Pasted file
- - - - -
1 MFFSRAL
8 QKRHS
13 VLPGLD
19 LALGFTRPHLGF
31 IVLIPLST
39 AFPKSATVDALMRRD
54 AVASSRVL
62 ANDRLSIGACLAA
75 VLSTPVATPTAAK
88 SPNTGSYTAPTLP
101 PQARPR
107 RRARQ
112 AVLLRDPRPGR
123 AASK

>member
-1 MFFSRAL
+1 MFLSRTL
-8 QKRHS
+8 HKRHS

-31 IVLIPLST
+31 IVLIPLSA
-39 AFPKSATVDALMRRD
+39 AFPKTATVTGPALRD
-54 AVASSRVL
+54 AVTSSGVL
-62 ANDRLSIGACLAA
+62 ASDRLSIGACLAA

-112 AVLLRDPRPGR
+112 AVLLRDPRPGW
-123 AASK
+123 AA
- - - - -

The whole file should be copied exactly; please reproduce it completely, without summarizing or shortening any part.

1 MFFSRAL
8 QKRHS
13 VLPGLD
19 LALGFTRPHLGF
31 IVLIPLST
39 AFPKSATVDALMRRD
54 AVASSRVL
62 ANDRLSIGACLAA
75 VLSTPVATPTAAK
88 SPNTGSYTAPTLP
101 PQARPR
107 RRARQ
112 AVLLRDPRPGR
123 AASK

>member
-1 MFFSRAL
+1 MFLSRTL
-8 QKRHS
+8 HKRHS

-31 IVLIPLST
+31 IVLIPLSA
-39 AFPKSATVDALMRRD
+39 AFPKTATVTGPALRD
-54 AVASSRVL
+54 AVTSSGVL
-62 ANDRLSIGACLAA
+62 ASDRLSIGACLAA

-112 AVLLRDPRPGR
+112 AVLLRDPRPGW
-123 AASK
+123 AA